Foreign pavilions draw crowds at Dhaka trade fair | The Daily Star
12:00 AM, January 10, 2018 / LAST MODIFIED: 02:36 AM, January 10, 2018

Foreign pavilions draw crowds at Dhaka trade fair

Foreign products are in abundance at the ongoing Dhaka International Trade Fair, attracting large crowds to pavilions and stalls.

There are 17 foreign countries participating in the show through 44 pavilions and stalls. Over one week into the month-long fair, some are yet to open to the public.

The participating foreign businesses are mostly from India and Indian-administered Kashmir. Their shawls and sweaters are garnering a lot of attention in this peak winter season. Salesman Labeeb said his Indian stall was mostly showcasing Kashmiri shawls. “We came here for the first time and are getting a good response,” he said.

Though visitor numbers were high, sales were not in line with expectations, he added.

Kashmiri businessman Muammer said he too was getting a good response from visitors, given it was his first time here. His winter clothes, including Kashmiri shawls, cost from Tk 2,000 to Tk 20,000.

Though no Pakistani trader could be seen, the country's stalls are full of different salwar kameez.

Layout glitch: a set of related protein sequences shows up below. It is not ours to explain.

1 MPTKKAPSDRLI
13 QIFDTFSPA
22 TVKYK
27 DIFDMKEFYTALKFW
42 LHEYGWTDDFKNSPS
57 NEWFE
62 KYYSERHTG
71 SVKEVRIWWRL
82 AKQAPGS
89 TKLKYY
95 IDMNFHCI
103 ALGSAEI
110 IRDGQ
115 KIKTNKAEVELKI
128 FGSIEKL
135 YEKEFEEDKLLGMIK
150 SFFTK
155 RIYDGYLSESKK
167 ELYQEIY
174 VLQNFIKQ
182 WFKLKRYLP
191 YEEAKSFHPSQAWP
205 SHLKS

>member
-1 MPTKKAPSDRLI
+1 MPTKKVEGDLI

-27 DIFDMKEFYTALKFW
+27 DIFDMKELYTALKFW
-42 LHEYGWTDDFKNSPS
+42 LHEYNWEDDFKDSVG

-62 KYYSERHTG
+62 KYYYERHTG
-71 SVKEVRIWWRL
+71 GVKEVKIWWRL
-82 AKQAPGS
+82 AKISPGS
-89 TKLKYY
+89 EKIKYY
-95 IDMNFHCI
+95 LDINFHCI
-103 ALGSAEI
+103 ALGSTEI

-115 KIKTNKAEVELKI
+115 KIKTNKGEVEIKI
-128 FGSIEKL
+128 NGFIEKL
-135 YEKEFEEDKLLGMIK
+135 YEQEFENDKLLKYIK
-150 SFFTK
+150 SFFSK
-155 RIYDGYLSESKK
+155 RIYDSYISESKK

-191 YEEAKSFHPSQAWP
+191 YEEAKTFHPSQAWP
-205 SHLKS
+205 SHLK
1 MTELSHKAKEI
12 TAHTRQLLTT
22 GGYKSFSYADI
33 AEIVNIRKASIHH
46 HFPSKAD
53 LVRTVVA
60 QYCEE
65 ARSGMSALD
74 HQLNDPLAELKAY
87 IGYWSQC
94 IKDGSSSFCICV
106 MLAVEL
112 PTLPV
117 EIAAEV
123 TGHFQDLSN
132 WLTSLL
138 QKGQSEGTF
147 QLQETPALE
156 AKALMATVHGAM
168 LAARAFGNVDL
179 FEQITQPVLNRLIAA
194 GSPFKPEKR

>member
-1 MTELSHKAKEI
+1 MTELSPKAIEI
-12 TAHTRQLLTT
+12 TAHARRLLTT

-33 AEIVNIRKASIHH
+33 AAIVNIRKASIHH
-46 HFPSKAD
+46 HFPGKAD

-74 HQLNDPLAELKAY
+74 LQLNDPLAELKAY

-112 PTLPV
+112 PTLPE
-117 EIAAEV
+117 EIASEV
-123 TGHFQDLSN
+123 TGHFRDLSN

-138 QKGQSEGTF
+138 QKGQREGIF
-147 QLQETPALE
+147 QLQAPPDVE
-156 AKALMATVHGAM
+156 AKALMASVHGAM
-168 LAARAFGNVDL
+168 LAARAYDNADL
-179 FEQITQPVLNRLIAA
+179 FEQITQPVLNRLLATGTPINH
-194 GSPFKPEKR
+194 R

Sales representative Sumon Billah said they bought Pakistani products from a local importer and had no connection with any Pakistani business.

Alamgir Boksh Pintu, whose stall represented Pakistani company Kreation Corporation, said most of the stalls displaying Pakistani products were run by local importers.

Real Pakistani business owners rarely participated in the fair for they faced difficulties in getting visas, he said.

Thai stalls too are being run by local importers, putting on display some of the country's products, including food items, cosmetics and ornaments. Those of China focused on utensils along with food items and cosmetics.

While Iranian stalls are mostly selling various gemstones, jewelleries and burqas, Turkish ones are drawing in a large number of women interested in interior decoration products such as decorative showpieces and lampshades.

Another prime attraction in Turkish stalls is carpets.

Participating in the fair for the last 10 years, Turkish businessman Halaf Bilal has a mini pavilion with comparatively high-priced carpets, starting from Tk 3,000, which he says are exclusive collections attracting affluent customers.

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